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Bank of America boosting credit card rates

Again. This time the letters have gone out to cardholders who carry a balance on accounts with an interest rate below 10%.

They’ll see their interest rate increased “to the low- to mid-teens” in their June statements, according to spokeswoman Betty Riess.

Bank of America says it has to do this because the cost of providing credit has significantly increased. “In the current environment, the portion of the portfolio that’s under 10% is underpriced relative to current market conditions,” Riess told us.

Really? The Federal Reserve is flooding banks with cheap money and CD rates are pathetic. So it’s hard to imagine that the cost of raising money is the problem.

A rising default rate is the only reason Bank of America’s costs could be going up. And if it that’s the problem, then what does it think will happen when it imposes higher rates on customers who are carrying a balance?

Cause more defaults, perhaps?

Of course Bank of America isn’t the only credit card provider raising rates.

Citigroup. JP Morgan Chase. American Express. They’re all doing it. Even stores like Target are increasing their credit card rates.

But that doesn’t mean you have to accept a rate increase.

Customers can opt out by notifying Bank of America in writing or by phone using the contact information provided in the rate increase notification letter.

You can then pay off your outstanding balance at your existing rate, but the account will be closed and you can’t make any additional charges on the card.

If you make just one purchase, or allow one automated charge from your gym or parking garage, then you’ve accepted the new terms, voiding whatever you may have done to opt out.

Another option is move that debt to another credit card offering a good rate on balance transfers.

Check out, for example, the Pulaski Bank Visa card’s great deal — no balance transfer fee and 0% interest for 6 months.

Comments (6)
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6 Existing Comments
  1. J Peter Gallo said:
    on April 13th at 08:00 pm

    Bank of America lowered my credit line in half. i have a 827 fico, never been late, pay my balance in full every month. never carry a balance. have a 9.9% interest rate which i have never used. it is a visa signature card that was originally with MBNA who was great. Never have liked B of A and hate them more now than ever. What did i do? i canceled my mastercard also with BofA. then i paid off my balance as i always do and will not cancel the card since that hurts a fico. i will never use the card or do anything with Bank of America again. now who wins? surely not bank of america. i guess American Express wins and will get all my business (member since 1965). if i need a visa card then i will use my visa debt card through my local bank. NICE JOB BofA………….you have proved once again that you do not belong in the banking business. OH! when they lowered my credit line they told me a letter was sent out. i am still waiting for that letter and it has been almost a month. imagine, lowering someones credit line and not even having the guts to let them know.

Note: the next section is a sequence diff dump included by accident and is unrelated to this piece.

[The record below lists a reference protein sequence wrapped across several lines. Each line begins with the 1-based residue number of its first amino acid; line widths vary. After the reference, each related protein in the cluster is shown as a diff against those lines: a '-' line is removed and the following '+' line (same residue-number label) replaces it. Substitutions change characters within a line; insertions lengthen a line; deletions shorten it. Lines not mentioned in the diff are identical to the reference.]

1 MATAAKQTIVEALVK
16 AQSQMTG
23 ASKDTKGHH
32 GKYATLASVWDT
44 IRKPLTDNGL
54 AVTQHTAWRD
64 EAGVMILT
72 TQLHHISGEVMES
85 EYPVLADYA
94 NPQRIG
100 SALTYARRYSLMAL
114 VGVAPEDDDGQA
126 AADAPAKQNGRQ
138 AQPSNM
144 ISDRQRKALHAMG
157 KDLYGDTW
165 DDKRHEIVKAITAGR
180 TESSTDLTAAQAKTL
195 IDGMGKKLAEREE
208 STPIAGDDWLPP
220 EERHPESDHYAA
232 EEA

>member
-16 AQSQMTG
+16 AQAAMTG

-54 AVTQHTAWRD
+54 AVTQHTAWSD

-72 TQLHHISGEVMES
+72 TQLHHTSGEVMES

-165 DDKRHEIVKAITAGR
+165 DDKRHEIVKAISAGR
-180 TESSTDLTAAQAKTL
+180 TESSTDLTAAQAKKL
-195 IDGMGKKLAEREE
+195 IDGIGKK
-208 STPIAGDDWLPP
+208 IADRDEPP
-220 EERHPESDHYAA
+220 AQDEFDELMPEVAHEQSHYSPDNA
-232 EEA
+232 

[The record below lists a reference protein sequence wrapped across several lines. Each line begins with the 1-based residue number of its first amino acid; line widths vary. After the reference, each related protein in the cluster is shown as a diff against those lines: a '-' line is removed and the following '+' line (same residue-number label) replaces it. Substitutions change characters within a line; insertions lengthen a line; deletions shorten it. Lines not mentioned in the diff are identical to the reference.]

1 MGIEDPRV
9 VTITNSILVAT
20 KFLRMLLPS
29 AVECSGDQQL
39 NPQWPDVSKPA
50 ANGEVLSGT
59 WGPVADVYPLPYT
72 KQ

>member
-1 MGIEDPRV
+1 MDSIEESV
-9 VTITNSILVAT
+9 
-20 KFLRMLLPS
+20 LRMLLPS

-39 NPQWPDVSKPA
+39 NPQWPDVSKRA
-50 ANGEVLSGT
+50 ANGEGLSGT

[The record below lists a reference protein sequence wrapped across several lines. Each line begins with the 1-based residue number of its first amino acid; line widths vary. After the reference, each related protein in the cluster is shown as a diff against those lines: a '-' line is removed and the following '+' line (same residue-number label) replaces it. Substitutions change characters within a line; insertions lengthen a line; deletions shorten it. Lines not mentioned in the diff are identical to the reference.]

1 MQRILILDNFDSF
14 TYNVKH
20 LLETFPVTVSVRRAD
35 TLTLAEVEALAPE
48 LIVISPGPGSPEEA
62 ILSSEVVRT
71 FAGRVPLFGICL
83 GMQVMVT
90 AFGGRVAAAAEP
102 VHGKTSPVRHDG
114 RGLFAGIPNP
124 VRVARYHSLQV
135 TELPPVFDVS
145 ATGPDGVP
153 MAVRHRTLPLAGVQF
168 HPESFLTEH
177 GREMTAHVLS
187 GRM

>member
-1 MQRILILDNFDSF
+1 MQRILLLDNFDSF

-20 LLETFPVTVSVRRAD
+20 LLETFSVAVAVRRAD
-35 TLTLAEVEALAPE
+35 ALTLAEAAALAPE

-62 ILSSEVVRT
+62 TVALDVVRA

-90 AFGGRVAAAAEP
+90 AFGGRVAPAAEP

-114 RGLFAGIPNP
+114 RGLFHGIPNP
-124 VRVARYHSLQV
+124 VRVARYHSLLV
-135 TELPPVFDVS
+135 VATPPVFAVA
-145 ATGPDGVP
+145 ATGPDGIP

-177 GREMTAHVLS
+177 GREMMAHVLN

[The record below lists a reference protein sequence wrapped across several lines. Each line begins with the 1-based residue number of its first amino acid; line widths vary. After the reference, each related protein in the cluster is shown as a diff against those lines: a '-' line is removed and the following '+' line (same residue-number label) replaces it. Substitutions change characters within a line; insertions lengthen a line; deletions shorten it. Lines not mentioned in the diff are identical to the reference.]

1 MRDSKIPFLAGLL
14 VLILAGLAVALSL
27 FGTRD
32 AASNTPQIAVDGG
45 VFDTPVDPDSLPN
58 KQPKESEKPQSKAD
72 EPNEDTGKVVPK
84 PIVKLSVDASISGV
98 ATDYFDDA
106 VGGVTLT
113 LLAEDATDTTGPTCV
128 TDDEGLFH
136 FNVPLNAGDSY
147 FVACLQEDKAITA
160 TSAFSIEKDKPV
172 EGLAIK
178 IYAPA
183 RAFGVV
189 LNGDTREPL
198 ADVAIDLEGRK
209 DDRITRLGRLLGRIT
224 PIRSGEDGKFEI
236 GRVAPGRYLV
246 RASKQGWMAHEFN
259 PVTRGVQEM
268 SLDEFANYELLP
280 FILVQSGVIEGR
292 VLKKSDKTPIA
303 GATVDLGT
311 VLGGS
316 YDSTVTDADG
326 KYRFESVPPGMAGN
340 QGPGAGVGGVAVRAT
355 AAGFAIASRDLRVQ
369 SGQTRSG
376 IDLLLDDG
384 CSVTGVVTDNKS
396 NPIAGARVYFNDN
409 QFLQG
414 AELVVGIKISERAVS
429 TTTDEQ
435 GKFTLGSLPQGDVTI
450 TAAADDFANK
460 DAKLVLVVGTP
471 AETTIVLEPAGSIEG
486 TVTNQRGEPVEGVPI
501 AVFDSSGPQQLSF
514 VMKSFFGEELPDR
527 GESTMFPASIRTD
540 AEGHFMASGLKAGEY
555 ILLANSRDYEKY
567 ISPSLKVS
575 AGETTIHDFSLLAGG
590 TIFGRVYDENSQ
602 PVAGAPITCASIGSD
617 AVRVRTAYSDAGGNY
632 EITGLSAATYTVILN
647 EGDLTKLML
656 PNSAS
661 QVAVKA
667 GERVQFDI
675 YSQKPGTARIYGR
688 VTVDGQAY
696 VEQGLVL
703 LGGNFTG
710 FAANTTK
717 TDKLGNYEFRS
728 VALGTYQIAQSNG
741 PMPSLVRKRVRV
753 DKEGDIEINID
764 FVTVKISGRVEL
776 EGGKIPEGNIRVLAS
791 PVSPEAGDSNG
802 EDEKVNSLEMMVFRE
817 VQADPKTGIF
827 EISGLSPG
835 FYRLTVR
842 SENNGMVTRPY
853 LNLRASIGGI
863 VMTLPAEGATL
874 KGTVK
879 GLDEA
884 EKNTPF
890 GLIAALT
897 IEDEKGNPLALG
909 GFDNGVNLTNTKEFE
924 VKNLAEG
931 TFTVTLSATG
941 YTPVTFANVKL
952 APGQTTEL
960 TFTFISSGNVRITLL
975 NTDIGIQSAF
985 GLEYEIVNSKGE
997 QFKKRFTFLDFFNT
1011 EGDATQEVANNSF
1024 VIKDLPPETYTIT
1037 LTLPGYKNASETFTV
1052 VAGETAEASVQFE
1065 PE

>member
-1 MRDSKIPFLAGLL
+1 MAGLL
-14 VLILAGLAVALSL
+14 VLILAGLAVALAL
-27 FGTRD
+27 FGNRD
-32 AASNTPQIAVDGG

2. Jimbo said:
    on April 14th at 05:04 pm

    I say let them ding my FICO a little for closing an account. If you don’t use the card they’ll close it for you these days. The banks are constantly looking to unload dormant accounts. They don’t want the risk that you might actually use it and they’d need the capital to back the transaction.

  3. Wendy Norman said:
    on May 9th at 11:28 am

    Bank of America employee tells customer with a high credit score, Our job is not to look out for the customers credit score, we look out for our company. Search the www for other stories of how Bank of America is closing customers accounts who pay on time. These actions automatically lower credit scores. This results in bills being due before paychecks come. I’m going to use my other credit cards. Is this what they’re doing with our stimulus money?

  4. Travel Credit Cards said:
    on November 29th at 09:56 am

    A rising default rate is the only reason Bank of America’s costs could be going up. And if it that’s the problem, then what does it think will happen when it imposes higher rates on customers who are carrying a balance?

  5. Mark said:
    on March 26th at 02:15 pm

    I’ve been reading bad things about BOA for years in everything from web forums to newspapers. They are clearly a disaster on all fronts of their business. I often wonder why anybody continues to do business with them.

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